So what of his chamber music? Well it isn’t chamber music in the traditional sense. In the solo piece Memo for violin and cassette recorder, violinist Erik Carlson recorded phrases of music into an old tape recorder, rewound it, and then accompanied his own, now historic performance. Van der Aa sees this dialogue between performer and recorded sound as a type of sonic split personality, the machine in this case assuming the theatrical alter ego of the violinist as a “second voice from within.” Indeed the cassette player is more than just a recording and playback device; it becomes a dominant force and character within the sound, enabling the performer to react but not fully control the performance. To regain control, he can stop, rewind, and play back, and the disjointing, mechanical punctuations of silence within the piece provide a jarring sense of tension.
Van der Aa creates a similar sense of internal discussion in Rekindle, for flute and soundtrack, played by ICE’s Eric Lamb. The two “performers” borrow thematic material from each other, which they weave between parts in a musical conversation. In borrowing material from the flute, the soundtrack elongates its sounds, imitating them, creating new sounds the flute cannot replicate, and spreading them across a stereo field with increasing intensity. The flute is almost forced into virtuosic passages in a bid to fight back, to reclaim its position within the sound.
Our only glimpse into Van der Aa’s combination of video and music was the program’s final piece , Transit, which employs film footage with a piano score played by the pianist Jacob Greenberg, and a soundtrack manned by Van der Aa on a mixing desk. The film depicts an old man stuck in a house that he can’t leave. The images are bleak, an almost Beckettian landscape of isolation, loneliness, paranoia, and fear. The character inhabits a type of limbo or stasis, between life and death where his actions, movements, and rituals seem impotent and devoid of meaning. The film depicts the man’s frailty and fight against age and the corresponding piano part echoes a mix of sad resignation and frenzied panic, with rapid flurries in the upper register giving way to fragments of longer arcing melodic sections. In one segment the piano seems almost harmonically stuck, stagnantly alternating between two notes as the character sits on his bed, gently swaying to and fro, as if trying to get up but not being able. The pianist sways also, imitating the action on screen, again displaying this dialogue between physical performer and recorded material. This piece is interesting in that it is an amalgam; the film footage was taken from a short film Van der Aa completed at the New York Film Academy, and the piano part is taken from Just Before, composed in 2000. Attesting to his ethos of synthesizing material and different media, Van der Aa attempts to create something new out of existing works with Transit, thinking perhaps together they can become greater than the sum of their parts. During the post-concert Coda Session, Director of Music Caroline Mousset showed the audience the score, which includes gestural indications and video stills, bespeaking the level of sophistication and control that Van der Aa seeks in his art.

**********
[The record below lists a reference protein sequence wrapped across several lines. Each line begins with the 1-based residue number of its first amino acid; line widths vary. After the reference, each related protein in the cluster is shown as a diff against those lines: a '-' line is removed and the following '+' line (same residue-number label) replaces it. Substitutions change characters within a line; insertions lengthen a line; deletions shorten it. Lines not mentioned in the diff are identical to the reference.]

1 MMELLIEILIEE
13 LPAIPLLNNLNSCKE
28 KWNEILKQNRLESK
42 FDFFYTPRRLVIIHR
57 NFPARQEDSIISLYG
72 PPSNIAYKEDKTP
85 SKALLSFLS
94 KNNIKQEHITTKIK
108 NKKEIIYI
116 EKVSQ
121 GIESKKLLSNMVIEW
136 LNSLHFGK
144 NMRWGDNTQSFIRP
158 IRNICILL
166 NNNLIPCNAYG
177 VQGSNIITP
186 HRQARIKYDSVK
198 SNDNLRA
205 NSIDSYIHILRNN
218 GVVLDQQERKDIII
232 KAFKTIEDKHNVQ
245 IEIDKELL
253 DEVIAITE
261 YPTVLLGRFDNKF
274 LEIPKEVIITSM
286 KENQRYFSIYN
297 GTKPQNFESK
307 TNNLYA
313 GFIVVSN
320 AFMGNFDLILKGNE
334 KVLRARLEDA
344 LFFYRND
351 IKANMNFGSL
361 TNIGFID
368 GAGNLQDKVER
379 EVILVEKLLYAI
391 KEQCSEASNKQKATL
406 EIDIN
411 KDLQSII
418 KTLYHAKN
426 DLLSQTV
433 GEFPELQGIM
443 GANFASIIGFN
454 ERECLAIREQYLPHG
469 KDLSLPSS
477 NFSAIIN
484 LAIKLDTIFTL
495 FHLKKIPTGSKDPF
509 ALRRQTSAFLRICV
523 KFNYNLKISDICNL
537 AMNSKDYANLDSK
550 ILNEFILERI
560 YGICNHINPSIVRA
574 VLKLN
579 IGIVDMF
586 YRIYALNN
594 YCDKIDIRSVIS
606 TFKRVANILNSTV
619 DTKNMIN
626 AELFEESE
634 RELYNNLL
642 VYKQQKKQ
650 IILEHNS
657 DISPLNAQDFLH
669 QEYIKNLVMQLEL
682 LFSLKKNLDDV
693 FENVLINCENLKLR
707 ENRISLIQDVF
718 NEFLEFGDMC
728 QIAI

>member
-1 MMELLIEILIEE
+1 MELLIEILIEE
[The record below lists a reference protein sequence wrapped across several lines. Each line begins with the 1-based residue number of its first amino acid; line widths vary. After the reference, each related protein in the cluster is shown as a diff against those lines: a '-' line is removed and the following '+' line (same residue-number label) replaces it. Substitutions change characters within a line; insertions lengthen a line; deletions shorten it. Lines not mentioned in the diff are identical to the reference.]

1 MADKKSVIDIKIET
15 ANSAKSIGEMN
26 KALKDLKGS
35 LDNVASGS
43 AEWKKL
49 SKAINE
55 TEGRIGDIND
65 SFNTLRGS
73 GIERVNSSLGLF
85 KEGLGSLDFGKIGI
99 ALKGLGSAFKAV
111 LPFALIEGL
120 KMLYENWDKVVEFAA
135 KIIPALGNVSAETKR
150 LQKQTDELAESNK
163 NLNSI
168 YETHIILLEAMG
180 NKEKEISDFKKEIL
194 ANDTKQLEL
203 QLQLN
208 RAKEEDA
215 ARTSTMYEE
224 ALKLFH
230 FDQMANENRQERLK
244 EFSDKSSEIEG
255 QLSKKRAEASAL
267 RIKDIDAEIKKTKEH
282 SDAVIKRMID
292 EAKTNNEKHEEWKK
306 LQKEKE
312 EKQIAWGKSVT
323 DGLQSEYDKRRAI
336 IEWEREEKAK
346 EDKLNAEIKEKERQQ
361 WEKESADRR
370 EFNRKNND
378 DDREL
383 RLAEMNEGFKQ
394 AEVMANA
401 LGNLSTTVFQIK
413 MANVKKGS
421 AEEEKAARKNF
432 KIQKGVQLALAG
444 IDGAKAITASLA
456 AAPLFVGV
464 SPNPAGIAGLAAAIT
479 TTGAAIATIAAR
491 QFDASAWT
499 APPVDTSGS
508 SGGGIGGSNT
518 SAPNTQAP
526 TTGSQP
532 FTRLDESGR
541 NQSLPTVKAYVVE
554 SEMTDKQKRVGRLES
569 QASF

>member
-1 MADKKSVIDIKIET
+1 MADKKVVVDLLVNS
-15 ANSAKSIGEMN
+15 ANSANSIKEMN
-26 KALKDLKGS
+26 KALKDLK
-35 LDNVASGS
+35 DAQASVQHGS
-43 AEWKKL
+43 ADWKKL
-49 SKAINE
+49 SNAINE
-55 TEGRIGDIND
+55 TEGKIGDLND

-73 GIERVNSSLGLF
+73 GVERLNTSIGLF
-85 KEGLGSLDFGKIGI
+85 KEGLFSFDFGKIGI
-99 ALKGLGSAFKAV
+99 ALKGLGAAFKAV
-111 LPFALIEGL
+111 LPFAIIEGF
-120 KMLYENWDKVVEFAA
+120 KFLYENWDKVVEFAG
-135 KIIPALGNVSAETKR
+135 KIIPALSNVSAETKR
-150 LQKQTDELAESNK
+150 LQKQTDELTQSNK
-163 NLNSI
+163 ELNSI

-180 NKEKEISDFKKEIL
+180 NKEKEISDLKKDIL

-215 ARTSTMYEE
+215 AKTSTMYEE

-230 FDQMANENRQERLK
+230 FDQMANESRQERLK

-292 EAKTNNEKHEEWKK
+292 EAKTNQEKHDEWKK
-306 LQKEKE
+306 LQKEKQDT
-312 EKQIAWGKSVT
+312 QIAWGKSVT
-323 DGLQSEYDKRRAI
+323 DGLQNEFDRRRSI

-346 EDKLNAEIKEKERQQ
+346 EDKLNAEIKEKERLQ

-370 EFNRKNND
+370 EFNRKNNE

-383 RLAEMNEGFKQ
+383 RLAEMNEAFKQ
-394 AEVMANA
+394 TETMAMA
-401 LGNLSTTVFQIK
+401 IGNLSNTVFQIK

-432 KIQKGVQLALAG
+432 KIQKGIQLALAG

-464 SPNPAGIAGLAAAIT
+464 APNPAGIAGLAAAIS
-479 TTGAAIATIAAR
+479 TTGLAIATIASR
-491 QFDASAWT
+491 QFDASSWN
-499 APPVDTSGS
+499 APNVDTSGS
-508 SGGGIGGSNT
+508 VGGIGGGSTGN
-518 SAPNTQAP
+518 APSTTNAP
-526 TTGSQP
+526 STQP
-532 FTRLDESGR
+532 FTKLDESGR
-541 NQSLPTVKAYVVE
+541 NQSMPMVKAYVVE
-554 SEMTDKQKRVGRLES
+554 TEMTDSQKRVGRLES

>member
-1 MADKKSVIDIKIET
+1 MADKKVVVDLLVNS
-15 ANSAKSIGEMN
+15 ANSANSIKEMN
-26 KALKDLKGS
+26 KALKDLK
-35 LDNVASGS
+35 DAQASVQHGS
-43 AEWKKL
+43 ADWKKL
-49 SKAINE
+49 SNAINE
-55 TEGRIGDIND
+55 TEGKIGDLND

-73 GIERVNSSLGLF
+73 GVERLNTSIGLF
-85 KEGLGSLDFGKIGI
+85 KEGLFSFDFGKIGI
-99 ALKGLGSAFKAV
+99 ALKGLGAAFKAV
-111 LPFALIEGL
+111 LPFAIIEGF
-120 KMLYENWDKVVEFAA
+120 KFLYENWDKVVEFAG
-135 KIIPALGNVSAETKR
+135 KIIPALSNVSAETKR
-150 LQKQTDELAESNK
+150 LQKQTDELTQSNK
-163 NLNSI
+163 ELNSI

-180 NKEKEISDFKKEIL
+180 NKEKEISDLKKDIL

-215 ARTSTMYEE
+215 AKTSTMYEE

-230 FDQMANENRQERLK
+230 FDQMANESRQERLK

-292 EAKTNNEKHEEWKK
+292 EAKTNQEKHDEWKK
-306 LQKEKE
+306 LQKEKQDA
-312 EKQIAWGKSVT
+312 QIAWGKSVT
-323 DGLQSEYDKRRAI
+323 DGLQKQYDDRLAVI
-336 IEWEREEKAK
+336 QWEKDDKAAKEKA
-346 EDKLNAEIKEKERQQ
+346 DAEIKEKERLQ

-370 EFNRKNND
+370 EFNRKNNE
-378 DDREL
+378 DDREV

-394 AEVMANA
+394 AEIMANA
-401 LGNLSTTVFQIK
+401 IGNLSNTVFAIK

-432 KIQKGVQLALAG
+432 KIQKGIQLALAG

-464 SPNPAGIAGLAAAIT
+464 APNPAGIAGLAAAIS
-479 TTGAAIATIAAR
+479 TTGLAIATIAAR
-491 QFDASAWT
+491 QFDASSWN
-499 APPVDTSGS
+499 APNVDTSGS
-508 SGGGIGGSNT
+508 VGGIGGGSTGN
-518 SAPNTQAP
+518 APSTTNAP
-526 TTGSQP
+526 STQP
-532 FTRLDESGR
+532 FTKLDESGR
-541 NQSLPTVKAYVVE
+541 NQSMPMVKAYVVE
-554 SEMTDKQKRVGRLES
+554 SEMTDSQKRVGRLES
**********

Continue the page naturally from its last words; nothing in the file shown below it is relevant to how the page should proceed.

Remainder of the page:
Asked whether he thinks his use of mixed media is an extension of the Wagnerian idea of Gesamtkunstwerk or “total artwork” and whether this approach to music is a natural progression for composers, Van der Aa was more circumspect, stating, “It’s not necessarily the future at all, but it’s my future.” If the originality, vision, and abundant possibility of Van der Aa’s artistic synthesis is anything to go by, it’s a future we are sure to hear lots about.
Jeremy Ney, Music Researcher